Diane is seething. Tina let her down—again. It’s after 10 p.m. and Tina is still not home, despite the fact she agreed to take care of dinner for the family. Diane not only had to cook dinner but also put the children to bed by herself again. She feels like she and the children come in a distant second to work in Tina’s life and she’s sick of it. Diane finds herself wondering if Tina cares about her at all. If she cared, why does she keep disappointing her over and over again? She wonders if she and the children are even a factor in Tina’s decisions. She feels alone, hurt, and angry.
Tina comes home and notices Diane is not happy. Tina asks what is wrong, but Diane says nothing and goes to bed without letting her feelings be known.
This scene, or one similar to it, plays out time and again for couples. Avoiding conflict can seem like a positive thing, and many people even believe that happy couples don’t fight at all.
This could not be further from the truth. Actually, the opposite is true—conflict avoidance can be downright toxic to relationships. Keeping painful feelings such as anger, loneliness, and despair to yourself in your relationship doesn’t make them disappear. On the contrary, trying to hold them in, rather than discussing them with your partner, can quickly lead to deep resentment that will create a tremendous gulf between you. So, while the goal of avoiding conflict might be to keep the peace, it often ends up creating more problems.
Certainly, there is still a lot to be said for the old adage, “Pick your battles.” Airing every single minute annoyance with your partner will create its own toxic dynamic in your relationship. So what should you bring to your partner and what should you keep to yourself?
Looking back at the example of Diane and Tina, this seems like something that needs to be discussed. Tina’s failure to keep her promises to her family is something that happens regularly. It wasn’t a fluke caused by an extra busy day at work. Tina’s behavior also seems to be causing Diane so much distress that she is questioning whether Tina even cares about her or their children. The frequency and the depth of the feelings involved are two pretty good indicators that a conversation is necessary.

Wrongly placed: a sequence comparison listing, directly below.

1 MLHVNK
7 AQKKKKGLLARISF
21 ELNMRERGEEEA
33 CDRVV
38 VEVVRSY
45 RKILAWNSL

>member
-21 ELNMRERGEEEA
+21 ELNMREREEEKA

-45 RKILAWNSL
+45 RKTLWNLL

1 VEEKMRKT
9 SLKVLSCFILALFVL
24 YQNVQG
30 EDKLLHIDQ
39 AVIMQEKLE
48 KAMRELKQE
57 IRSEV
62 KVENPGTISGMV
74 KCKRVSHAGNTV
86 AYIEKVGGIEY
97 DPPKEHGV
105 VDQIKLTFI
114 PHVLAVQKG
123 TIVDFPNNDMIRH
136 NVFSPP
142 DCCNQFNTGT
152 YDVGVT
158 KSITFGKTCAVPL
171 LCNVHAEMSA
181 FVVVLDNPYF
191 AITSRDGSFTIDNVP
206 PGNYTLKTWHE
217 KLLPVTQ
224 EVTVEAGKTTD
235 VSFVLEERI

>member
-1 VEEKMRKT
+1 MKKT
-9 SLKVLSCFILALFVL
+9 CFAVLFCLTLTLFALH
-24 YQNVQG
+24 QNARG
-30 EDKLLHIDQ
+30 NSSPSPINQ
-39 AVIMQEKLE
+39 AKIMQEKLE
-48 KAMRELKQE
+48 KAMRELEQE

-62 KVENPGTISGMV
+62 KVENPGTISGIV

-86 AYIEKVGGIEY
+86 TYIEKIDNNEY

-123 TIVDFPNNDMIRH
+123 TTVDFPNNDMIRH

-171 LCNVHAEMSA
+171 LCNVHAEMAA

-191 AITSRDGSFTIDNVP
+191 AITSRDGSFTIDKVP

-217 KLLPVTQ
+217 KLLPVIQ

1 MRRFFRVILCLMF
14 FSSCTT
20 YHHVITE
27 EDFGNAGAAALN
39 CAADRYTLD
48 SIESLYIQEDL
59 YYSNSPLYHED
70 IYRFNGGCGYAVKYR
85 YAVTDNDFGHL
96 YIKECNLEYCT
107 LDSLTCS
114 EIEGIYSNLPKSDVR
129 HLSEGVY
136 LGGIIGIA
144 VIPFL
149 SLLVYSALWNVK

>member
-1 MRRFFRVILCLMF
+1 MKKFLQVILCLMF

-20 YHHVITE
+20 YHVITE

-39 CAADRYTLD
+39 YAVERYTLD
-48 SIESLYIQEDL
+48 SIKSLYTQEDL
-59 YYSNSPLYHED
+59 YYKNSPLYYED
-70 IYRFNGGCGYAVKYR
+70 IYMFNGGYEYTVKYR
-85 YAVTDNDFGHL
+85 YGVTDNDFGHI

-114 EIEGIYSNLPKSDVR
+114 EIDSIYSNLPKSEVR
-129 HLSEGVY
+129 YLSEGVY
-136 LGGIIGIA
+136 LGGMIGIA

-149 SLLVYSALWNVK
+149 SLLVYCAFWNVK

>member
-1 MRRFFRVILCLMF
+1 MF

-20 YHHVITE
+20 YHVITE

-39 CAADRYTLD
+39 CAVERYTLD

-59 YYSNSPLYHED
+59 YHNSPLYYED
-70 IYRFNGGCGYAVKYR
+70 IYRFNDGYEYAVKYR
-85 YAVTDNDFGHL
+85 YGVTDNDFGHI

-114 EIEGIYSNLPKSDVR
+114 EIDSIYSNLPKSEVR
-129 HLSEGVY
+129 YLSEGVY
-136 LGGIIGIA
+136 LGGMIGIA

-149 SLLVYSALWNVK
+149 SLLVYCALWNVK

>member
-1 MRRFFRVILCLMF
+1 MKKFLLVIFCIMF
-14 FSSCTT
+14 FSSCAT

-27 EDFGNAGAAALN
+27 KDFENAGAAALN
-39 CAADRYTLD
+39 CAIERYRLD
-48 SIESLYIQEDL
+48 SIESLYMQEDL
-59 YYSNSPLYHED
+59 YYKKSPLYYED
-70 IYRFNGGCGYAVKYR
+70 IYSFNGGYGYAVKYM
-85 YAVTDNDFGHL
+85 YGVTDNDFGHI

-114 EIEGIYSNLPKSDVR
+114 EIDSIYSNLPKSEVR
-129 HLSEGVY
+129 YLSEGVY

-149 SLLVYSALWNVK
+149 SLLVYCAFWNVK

The good news is that engaging in conflict in a healthy way can strengthen connections. For example, if Diane takes her issue to Tina, she might feel scared and Tina might get angry. It might turn into a fight. Tina might even take it as an opportunity to lodge some complaints against Diane. An all-out fight might ensue.
But if Diane and Tina are able stick with the discussion and use empathy to try to really understand each other’s experience, they will likely develop a deeper understanding of one another. Diane might come to appreciate the amount of stress that Tina feels over being the family’s primary breadwinner, and Tina might come to understand that Diane feels unappreciated and alone in the parenting and domestic tasks she is responsible for. As a result of this discussion, Tina might try to get home a little earlier and communicate how much she appreciates Diane’s work around the house, and Diane might be more vocal about her appreciation of the financial contribution Tina makes to the family.
With a little time, patience, and empathy, Diane and Tina might find that they resolved the issue and deepened the intimacy in their relationship in the process.
Some couples who have been avoiding conflict in their relationships for a long time might find that too much resentment has built up over time. They might not be able to make this shift on their own. They might find it beneficial to work with a couples therapist who can help them sort through the pain that underlies the resentment and learn new ways of communicating with one another.
The bottom line is that when two people come together to share their lives with each other, conflict is inevitable, but accepting it and learning to engage with each other in healthy ways will likely enrich the relationship.
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